Last week I purchased the latest issue of Family Tree magazine. Great! One of the articles this moth’s issue includes discusses 19th-century women who became mothers late in life, a somewhat common phenomenon which has again become recurrent these days for a number of reasons.
The article mentions several well-known cases of women who bore children beyond their fortieth birthday, such as Elizabeth Barrett Browning, who after four miscarriages had her only son when she was 43 years old; another case was Mary Glynne, later Lady Lyttelton, who died in 1857 after giving birth to twelve children, some of them in her early 40’s. Charles Darwin’s wife Emma (née Wedgewood) had also a history of late pregnancies, and in fact her youngest son, Charles Waring Darwin, died prematurely aged only 18 months; recent studies have concluded that he probably suffered from Down’s Syndrome, which may not have been identified at the time. The fact that Darwin and his wife were first cousins may also have contributed to the child’s poor health.
The fact that I, my parents first-born child, was born two days away from my parents’ fifth wedding anniversary clearly demonstrates a change in social attitudes towards the purpose of marriages and the urgency of childbearing. My mother may have been the only case in my female ancestry who actually had the means and the opportunity of deciding when to start having children. With the introduction of contraceptives in the 1920’s and the medical advances in the area (like the invention of the contraceptive pill in the 60’s) gave women the power to decide whether to have children or not. Naturally feminism played a key role in this field as well.
But going back to older mothers, I have gone through several branches in my family tree hoping to find any cases of a scandalously older mother. I haven’t been too lucky, but it has made me realise how often most of my female ancestors were pregnant during their often short lifetimes. My great-great-grandmother Elizabeth married when she was almost 30, a fairly old age at the time, considering that the average life expectancy for a woman in 1900 was just (get this) 51 years! Her marriage to my great-great-grandfather produced four healthy children plus a son who was stillborn and a daughter who didn’t reach a fourth birthday. By the time Elizabeth gave birth for the last time she was a few weeks shy of her 41st birthday, which could have been a contributing factor to her youngest daughter’s early death. Her sister-in-law Ellen actually married when she was already 33 – her husband was three years younger- and gave birth for the sixth and last time in 1901, when she was almost 46. In her case, happily, all her children lived long lives.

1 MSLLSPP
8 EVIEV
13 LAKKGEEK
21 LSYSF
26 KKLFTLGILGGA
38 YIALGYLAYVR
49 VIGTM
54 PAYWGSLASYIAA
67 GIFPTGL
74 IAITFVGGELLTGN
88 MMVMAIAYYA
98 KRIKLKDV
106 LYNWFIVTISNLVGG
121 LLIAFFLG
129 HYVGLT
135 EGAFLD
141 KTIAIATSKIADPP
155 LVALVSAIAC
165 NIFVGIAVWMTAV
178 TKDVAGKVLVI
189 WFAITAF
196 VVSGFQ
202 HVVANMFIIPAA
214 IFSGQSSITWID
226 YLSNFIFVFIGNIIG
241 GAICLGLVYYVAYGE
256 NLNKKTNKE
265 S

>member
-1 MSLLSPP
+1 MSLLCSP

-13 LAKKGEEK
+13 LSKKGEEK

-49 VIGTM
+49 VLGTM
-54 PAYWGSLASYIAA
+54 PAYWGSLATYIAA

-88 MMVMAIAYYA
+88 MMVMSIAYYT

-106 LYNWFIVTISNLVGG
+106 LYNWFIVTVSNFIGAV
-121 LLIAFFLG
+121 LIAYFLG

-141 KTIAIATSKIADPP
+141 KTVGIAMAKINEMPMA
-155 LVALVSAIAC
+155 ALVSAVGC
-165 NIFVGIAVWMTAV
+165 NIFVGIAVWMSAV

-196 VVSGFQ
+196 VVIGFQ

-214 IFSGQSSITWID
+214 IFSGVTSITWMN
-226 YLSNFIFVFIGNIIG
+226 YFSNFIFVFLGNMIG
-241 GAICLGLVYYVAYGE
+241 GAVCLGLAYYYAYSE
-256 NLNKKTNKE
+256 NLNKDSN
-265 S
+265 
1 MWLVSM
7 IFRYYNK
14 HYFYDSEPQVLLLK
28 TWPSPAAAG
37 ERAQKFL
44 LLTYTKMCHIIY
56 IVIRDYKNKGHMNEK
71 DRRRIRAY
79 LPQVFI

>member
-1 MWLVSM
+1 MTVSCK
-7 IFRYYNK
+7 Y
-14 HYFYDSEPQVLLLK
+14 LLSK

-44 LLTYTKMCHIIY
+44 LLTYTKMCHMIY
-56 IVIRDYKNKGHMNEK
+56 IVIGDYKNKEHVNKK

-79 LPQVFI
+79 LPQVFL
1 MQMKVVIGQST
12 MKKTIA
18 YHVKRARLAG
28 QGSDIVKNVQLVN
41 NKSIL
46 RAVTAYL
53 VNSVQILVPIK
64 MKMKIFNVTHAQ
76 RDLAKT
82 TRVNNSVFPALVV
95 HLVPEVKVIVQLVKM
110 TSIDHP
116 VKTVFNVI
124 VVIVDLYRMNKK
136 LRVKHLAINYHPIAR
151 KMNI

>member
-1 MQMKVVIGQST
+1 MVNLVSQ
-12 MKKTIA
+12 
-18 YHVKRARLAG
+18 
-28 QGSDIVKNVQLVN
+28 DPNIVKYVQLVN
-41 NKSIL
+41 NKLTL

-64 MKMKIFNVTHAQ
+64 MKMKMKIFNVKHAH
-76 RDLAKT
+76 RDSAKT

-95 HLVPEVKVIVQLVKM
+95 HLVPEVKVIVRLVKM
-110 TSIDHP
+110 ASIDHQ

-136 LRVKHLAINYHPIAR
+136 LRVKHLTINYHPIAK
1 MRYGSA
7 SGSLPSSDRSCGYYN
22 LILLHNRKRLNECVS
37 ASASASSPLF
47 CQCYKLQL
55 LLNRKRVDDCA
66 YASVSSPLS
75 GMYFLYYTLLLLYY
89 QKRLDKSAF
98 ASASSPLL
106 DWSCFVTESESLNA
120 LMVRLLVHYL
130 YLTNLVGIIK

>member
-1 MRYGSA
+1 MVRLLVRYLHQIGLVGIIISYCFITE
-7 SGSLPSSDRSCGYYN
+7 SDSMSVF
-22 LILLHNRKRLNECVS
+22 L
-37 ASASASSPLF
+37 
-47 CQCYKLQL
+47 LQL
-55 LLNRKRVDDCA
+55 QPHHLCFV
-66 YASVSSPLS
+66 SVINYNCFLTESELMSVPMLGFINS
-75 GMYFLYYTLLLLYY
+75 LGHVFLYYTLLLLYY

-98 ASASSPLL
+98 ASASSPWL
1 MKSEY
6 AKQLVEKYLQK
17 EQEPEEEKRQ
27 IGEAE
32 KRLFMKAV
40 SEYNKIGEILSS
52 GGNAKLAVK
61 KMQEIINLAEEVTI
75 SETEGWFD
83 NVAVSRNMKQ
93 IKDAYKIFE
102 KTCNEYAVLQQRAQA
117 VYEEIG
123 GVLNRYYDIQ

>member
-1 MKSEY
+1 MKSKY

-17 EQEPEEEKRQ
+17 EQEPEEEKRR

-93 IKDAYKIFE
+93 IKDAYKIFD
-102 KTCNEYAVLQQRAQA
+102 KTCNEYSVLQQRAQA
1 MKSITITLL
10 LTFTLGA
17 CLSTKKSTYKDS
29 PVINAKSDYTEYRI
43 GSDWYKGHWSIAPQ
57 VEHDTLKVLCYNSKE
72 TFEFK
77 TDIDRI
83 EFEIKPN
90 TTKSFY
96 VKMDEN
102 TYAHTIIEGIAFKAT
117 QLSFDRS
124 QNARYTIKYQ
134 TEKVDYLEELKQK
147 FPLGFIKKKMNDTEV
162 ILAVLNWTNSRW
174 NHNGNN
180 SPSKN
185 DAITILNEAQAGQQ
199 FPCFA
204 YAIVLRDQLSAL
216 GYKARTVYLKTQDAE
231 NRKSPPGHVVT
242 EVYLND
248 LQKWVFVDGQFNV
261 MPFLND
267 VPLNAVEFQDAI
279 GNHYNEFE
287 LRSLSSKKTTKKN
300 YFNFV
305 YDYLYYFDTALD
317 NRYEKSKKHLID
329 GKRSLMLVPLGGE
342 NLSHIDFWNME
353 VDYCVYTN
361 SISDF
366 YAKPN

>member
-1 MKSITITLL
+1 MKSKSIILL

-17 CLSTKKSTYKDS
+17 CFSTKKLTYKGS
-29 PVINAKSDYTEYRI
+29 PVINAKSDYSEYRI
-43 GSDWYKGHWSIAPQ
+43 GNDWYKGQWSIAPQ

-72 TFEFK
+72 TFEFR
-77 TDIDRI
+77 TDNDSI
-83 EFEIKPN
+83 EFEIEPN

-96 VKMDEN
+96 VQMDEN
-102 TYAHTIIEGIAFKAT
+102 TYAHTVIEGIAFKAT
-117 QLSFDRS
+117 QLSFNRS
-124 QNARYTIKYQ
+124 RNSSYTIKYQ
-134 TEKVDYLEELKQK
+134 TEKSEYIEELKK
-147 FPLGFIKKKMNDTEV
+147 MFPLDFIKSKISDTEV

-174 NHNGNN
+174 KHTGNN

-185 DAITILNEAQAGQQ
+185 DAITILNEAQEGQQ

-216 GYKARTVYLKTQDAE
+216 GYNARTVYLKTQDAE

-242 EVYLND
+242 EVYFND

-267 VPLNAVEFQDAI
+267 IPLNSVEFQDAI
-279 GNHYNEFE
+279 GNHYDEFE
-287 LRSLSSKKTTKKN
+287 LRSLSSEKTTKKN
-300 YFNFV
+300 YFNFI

My maternal great-grandfather’s aunt-by-marriage, Valentina, was also an experienced mother by the time she gave birth to her youngest son in 1902, after twenty years of marriage and an astounding seventeen live births (sadly, seven of the babies died young). One of my more remote female ancestors on my maternal side also gave birth to a lot of children (twelve in total) in just thirteen years of marriage, which means she must have been constantly pregnant. I can imagine her early death in 1812 aged 54 was the product of pure and simple exhaustion.
Child-rearing has changed a lot, and it has also gone a long way in making family planning a reality, by also (sadly) making families far smaller than what they used to be decades ago. Perhaps in one or two generations our descendants will research their family tree with a somewhat disappointed look on their faces, sighing every time they find an only child springing out of an older couple here and there. But at least they will also hopefully read into it all (especially regarding the female individuals on this somewhat Lilliputian family tree) a message of evolution, courage and female self-determination.